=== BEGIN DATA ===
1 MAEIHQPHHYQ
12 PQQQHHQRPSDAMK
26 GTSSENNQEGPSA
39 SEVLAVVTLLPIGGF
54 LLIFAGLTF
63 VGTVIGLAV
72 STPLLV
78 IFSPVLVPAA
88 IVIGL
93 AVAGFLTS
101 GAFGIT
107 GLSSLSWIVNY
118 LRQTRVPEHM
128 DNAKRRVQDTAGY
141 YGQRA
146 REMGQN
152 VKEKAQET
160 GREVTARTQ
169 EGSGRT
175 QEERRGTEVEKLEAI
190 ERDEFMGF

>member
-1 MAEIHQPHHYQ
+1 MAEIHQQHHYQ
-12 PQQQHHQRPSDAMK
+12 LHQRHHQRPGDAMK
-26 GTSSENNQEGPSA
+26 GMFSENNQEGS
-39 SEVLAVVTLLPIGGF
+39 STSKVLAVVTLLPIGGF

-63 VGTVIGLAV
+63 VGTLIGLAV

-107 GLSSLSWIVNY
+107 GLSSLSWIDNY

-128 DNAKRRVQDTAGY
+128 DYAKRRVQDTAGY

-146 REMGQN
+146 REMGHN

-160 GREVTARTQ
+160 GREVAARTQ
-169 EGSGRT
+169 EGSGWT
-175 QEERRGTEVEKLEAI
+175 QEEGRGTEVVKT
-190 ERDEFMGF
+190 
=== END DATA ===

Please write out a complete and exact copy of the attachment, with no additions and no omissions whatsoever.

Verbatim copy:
1 MAEIHQPHHYQ
12 PQQQHHQRPSDAMK
26 GTSSENNQEGPSA
39 SEVLAVVTLLPIGGF
54 LLIFAGLTF
63 VGTVIGLAV
72 STPLLV
78 IFSPVLVPAA
88 IVIGL
93 AVAGFLTS
101 GAFGIT
107 GLSSLSWIVNY
118 LRQTRVPEHM
128 DNAKRRVQDTAGY
141 YGQRA
146 REMGQN
152 VKEKAQET
160 GREVTARTQ
169 EGSGRT
175 QEERRGTEVEKLEAI
190 ERDEFMGF

>member
-1 MAEIHQPHHYQ
+1 MAEIHQQHHYQ
-12 PQQQHHQRPSDAMK
+12 LHQRHHQRPGDAMK
-26 GTSSENNQEGPSA
+26 GMFSENNQEGS
-39 SEVLAVVTLLPIGGF
+39 STSKVLAVVTLLPIGGF

-63 VGTVIGLAV
+63 VGTLIGLAV

-107 GLSSLSWIVNY
+107 GLSSLSWIDNY

-128 DNAKRRVQDTAGY
+128 DYAKRRVQDTAGY

-146 REMGQN
+146 REMGHN

-160 GREVTARTQ
+160 GREVAARTQ
-169 EGSGRT
+169 EGSGWT
-175 QEERRGTEVEKLEAI
+175 QEEGRGTEVVKT
-190 ERDEFMGF
+190 